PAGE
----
Geothermal heat pump (GHP) systems are recognized as one of the most efficient technologies for heating and cooling buildings and offer a potentially attractive alternative to heating oil and propane in the Northeast US. Several significant barriers limit the widespread adoption of the technology: low consumer awareness, weak consumer confidence, and high up-front costs. Overcoming these barriers requires the collection and analysis of actual system performance and new financial incentives. 40 GHP systems were studies over three years. System performance is related to above-ground factors (heat pump equipment, building envelope, usage patterns) and below-ground factors (ground loop type, installation, thermal conductivity). When properly designed and installed, GHP systems provide a reliable and cost-effective means for space heating and cooling. Retrofitting existing buildings is difficult and might not be cost-effective.
Significance of research findings - Discussion
Session III – Monitoring, planning, tracking and discussion
Sentinel monitoring in the Northeast Region – Paul Stacey, research coordinator, GBNERR
New and powerful way to use existing monitoring data and observation programs to track environmental change.
Piscataqua Region Environmental Planning Assessment – Abigail Gronberg, technical assistance program manager, PREP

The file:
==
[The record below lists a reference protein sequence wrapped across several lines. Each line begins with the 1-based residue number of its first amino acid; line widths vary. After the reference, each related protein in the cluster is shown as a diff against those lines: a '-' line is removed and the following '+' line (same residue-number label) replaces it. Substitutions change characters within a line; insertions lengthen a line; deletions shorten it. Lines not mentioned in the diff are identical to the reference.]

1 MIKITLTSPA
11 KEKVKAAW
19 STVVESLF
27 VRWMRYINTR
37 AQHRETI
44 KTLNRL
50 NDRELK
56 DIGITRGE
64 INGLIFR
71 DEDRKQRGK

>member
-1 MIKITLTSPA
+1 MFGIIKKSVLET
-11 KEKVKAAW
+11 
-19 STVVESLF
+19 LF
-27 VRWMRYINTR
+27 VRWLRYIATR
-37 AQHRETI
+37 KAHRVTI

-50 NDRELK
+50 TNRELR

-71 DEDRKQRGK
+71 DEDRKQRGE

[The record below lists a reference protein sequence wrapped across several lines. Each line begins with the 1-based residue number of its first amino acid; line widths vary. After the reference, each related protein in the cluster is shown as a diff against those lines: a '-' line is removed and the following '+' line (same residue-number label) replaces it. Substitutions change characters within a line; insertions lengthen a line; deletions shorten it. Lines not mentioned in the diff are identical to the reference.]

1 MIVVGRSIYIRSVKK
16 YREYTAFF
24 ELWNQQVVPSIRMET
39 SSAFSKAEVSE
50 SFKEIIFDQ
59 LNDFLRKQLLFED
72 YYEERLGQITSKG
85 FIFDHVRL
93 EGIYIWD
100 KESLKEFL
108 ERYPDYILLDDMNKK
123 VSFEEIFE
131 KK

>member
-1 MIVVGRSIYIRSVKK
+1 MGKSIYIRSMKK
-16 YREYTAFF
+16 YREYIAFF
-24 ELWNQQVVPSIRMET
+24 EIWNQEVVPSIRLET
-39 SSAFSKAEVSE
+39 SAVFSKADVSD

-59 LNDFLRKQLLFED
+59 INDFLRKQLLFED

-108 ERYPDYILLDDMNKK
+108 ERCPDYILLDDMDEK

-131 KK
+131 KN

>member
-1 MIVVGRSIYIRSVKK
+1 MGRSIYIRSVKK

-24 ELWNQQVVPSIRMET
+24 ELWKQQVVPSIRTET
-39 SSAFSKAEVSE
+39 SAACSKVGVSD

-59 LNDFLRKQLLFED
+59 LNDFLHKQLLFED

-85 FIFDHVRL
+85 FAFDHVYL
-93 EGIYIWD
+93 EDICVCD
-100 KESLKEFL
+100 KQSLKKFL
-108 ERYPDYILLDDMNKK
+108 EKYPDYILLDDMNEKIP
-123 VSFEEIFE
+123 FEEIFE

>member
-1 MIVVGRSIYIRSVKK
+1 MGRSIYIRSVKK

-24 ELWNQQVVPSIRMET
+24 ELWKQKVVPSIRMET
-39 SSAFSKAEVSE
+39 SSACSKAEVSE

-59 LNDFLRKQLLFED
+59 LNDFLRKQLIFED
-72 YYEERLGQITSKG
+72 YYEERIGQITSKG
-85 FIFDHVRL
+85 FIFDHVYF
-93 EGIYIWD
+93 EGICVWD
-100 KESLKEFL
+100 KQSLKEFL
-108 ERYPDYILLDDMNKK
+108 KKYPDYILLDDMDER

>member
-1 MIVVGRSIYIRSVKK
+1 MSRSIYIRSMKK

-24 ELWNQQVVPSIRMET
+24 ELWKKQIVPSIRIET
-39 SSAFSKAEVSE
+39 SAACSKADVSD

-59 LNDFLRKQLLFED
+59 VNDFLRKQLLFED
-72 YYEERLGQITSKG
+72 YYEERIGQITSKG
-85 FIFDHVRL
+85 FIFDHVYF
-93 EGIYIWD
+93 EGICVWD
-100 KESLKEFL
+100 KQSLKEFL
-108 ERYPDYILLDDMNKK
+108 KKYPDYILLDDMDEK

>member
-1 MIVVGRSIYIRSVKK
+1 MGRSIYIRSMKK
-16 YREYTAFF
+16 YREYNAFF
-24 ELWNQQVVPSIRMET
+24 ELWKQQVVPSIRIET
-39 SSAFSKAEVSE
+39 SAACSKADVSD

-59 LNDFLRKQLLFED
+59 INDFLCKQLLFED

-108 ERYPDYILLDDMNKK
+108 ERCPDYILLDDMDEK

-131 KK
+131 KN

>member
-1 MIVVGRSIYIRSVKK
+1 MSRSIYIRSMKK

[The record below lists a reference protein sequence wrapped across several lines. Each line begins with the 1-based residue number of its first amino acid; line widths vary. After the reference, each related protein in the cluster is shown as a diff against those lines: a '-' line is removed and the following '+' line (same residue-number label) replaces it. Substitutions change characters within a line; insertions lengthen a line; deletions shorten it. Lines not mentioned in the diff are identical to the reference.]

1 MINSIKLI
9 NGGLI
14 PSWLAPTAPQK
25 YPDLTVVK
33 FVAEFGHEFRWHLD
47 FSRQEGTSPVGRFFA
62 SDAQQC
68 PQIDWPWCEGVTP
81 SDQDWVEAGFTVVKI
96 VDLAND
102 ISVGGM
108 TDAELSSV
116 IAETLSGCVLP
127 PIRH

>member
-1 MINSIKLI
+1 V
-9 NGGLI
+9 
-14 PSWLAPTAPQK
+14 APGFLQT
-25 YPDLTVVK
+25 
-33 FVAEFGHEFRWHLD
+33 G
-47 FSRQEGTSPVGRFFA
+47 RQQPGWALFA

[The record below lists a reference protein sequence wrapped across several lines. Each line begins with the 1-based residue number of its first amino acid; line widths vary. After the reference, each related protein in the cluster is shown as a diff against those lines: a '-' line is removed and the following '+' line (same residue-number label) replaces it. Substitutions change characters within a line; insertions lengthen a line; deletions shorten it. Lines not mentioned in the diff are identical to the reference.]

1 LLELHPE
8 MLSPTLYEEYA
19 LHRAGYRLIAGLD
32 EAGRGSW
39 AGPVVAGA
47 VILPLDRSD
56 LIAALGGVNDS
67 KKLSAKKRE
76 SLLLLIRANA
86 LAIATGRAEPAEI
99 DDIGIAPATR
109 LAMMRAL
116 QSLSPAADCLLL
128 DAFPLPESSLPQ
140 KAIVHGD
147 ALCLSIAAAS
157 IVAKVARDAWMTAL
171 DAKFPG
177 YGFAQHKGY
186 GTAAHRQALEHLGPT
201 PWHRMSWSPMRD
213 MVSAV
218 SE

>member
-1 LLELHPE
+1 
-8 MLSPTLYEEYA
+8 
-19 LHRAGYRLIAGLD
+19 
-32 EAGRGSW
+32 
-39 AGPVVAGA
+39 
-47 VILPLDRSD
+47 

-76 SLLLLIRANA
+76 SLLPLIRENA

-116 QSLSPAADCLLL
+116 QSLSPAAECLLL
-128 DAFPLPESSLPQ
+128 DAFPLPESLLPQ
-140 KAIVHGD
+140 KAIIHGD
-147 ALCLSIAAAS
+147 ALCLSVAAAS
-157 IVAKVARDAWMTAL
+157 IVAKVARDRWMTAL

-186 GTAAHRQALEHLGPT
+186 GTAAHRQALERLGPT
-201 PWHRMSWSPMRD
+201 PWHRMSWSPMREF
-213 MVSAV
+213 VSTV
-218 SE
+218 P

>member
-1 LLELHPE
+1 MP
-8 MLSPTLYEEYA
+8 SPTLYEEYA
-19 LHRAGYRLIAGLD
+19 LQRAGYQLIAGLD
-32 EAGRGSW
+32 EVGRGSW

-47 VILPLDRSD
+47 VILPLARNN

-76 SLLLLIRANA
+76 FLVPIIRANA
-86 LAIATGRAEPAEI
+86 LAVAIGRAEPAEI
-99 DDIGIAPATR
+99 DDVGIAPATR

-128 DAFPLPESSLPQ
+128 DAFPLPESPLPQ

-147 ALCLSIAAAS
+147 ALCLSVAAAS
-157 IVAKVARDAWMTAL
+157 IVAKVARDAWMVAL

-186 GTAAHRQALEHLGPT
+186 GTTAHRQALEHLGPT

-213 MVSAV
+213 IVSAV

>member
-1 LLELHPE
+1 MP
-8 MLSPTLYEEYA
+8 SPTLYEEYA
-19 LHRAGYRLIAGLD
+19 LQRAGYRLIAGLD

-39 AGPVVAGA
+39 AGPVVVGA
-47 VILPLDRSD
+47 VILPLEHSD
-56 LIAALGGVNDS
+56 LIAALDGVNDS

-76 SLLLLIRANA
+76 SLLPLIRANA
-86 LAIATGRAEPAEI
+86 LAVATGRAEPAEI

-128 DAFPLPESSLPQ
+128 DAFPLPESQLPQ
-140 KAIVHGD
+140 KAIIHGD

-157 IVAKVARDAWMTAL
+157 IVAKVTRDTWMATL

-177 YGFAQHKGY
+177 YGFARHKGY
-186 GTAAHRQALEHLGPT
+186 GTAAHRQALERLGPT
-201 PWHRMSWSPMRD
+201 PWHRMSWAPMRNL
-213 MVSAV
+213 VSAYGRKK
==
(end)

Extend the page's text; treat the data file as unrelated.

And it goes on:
This program tracks municipal regulations that relate to or affect nitrogen loading, climate change, and impervious cover. Each municipality’s code and regulations were evaluated and recommended priority actions were suggested. To encourage and support work for the recommended actions, PREP provided grants to 11 communities to help with adoption of stormwater ordinances or increased buffers, natural resource inventories, and climate change action plans.
Great Bay pollution tracking and accounting pilot project: Update and next steps – Sally Soule, Watershed Assistance Section, NHDES and James Houle, program director, UNH Stormwater Center
Purpose: Bring municipalities together to discuss, develop, and implement regional pollution tracking and accounting methods for pollution management activities implemented in the Great Bay watershed. Participants included 9 municipalities, EPS, GBNERR, PREP, SWA, regional planning, and others.